by quickly moving our camps further north, the rains began all over again.
The water levels quickly moved right back up just as our fall trips were
set to begin. All of a sudden we found ourselves faced with the dilemma
of having a camp ready and waiting on a river not ready to fish.
As my anglers arrived, I made the only decision that I felt could properly
serve my client's interests. Forget the planned camps and head for
fishable waters instead. We had an ace in the hole waiting....
The "Explorer's" air-conditioned lounge
is a great place to relax,
tell fishing lies or enjoy a cold drink.
The "Blackwater Explorer" is our new, 77-foot, broad-beamed Amazon
River yacht. Her classical, 'regional' design creates a wonderfully
comfortable and roomy environment for Amazon anglers. Built of native
Amazonian hardwoods, her clean white exterior perfectly offsets the richly
lacquered, native wood lounge area. Launched in September of 2007,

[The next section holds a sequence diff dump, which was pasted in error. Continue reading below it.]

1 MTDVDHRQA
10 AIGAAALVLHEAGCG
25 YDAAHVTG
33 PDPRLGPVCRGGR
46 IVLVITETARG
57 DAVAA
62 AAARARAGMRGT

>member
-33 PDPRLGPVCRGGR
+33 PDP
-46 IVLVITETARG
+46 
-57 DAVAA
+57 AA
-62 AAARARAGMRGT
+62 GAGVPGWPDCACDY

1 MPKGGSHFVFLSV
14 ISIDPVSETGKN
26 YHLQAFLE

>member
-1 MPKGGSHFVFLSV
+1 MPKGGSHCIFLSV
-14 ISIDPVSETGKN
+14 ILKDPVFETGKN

she is probably the best purpose-built sportfishing vessel plying Amazon
waters today. The Blackwater Explorer is the result of that quest
for perfection in the mothership method of accessing peacock bass, launched
during that long ago adjustment to the vagaries of weather.
The Explorer's first deck houses many of the yacht's working areas;
the pilot house, the fully-equipped kitchen and the twin water-level embarkation
points from which our fishing boats leave every morning. Four of
our large cabins are also located here. The second deck houses six
more angler's cabins. Each brightly lit cabin contains a comfortable
bunk, an ample closet and its own air-conditioning system. U.S. standard
outlets provide 120 volt AC for charging your camcorder or other device's
batteries. Each cabin also boasts its own private bathroom.
Roomy, and with all of the expected amenities, the hot showers put a final
touch of luxury into every angler's day.
The Explorer's capacious lounge and dining
area is located aft, with wrap-around windows and an always open bar.
Here, anglers enjoy the hearty breakfasts and full-course dinners that
make a peacock bass fishing trip a weight-gaining experience.
For some of the Explorer's guests, the open-air
top deck rapidly becomes the favorite roosting spot after a full day of